Menachem Butler, who works as a program fellow at the Julis-Rabinowitz Program on Jewish and Israeli Law at Harvard Law School, signed up last week to receive a Shabbat box. It was a chance to do something as a community and to include new people in the warmth of Shabbat, which he’d experienced so many times over the past five years at the Zarchi dinner table, he said.

The Shabbat boxes enhanced the experience of each person who received one, affirmed Butler. “It was more than just a little food; it was also the feeling—the sense that ‘we’re thinking about you, we are a community, anything you need, we are always here.’ You don’t have to be present right there to experience that closeness.”

People walked and drove to pick up their bags from a safe distance away, and relished the chance to see each other, if only for a minute, he said. “To be a part of something bigger; really, a little thing can go a long way. We just picked it up for a minute, but we went back to our homes, and were able to do our Shabbat and were all able to do it together, even though we weren’t physically present.”

Chabad of Naples, Fla., had a Shabbat drop-off where 175 members drove by to pick up challah, chicken soup, candles and more.
Chabad of Naples, Fla., had a Shabbat drop-off where 175 members drove by to pick up challah, chicken soup, candles and more.

Mitzvah of the Week in Wisconsin

Rabbi Moshe Rapoport, program director at the Peltz Chabad Center for Jewish Life in Mequon, Wis., is running a campaign focused on making every home a sanctuary. Every week for the next six weeks, they’ll be delivering packages tied to a particular mitzvah that can strengthen the sanctity of the home. “Instead of being down that shuls are closed and places of Yiddishkeit are closed, make your home that place,” he said.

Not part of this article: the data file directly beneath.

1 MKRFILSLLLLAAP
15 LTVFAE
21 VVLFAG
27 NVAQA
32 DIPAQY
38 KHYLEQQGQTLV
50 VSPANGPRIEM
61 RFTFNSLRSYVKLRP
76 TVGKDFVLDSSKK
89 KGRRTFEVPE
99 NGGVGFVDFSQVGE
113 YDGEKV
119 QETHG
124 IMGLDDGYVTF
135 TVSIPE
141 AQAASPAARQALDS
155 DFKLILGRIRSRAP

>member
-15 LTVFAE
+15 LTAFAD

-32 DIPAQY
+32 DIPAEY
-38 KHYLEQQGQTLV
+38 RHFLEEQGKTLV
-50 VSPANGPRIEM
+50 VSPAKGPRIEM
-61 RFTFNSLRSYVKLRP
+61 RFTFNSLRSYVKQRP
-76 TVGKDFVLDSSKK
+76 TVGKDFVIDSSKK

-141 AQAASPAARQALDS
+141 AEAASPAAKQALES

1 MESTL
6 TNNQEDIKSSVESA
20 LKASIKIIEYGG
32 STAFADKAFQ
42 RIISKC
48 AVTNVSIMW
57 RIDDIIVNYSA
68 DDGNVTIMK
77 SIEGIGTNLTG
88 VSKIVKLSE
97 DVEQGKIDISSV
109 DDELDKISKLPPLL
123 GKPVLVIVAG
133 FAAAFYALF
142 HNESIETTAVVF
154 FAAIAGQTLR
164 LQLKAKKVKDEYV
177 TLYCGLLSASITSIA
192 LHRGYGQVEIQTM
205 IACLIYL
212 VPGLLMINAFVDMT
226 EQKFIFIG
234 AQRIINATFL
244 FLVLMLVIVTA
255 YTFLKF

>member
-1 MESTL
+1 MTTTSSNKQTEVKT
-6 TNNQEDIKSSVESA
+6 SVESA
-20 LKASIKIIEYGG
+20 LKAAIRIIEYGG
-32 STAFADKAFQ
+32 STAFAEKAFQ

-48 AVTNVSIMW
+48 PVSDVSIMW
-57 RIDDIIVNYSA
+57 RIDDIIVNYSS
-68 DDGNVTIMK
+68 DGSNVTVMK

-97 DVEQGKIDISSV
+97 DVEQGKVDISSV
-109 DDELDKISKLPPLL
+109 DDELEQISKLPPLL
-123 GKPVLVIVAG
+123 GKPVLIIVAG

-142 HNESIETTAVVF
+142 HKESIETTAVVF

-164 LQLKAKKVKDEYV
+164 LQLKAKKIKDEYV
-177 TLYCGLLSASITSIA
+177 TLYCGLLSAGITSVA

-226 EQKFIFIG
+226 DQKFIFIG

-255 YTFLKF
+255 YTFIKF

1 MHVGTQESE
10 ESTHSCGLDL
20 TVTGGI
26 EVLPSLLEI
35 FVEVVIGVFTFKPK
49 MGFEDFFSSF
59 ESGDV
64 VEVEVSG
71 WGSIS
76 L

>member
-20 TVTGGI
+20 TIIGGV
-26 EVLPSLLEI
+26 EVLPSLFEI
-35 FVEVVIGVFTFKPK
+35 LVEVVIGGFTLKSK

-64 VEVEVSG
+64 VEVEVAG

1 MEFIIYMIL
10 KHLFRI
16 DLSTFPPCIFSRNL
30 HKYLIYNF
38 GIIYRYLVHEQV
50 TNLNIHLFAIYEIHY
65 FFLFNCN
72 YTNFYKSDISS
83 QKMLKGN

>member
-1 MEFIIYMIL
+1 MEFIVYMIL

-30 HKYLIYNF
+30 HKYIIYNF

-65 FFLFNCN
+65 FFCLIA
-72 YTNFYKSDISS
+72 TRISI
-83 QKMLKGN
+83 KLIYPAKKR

This week they focused on Shabbat, giving out candlesticks and candles, challahs and a guidebook. Kashrut is on the list, as are charity and holy books. “The goal is first of all to help people change their focus and to increase their Yiddishkeit,” he said. “There’s never been so many people baking challah, making Kiddush every Friday night.”

Fran Goldner, who with her husband, Mark, has been involved with Mequon’s Chabad since 1994, is usually busy going to services on Friday and Saturday morning, and taking numerous classes the Chabad offers. “Now we’re doing them on Zoom,” she said of her classes. “I still feel very connected to the community. All of my needs are being provided, I’m getting my classes, I’m still connected by phone, and we went for a walk and people were walking, so we got to see people outside.”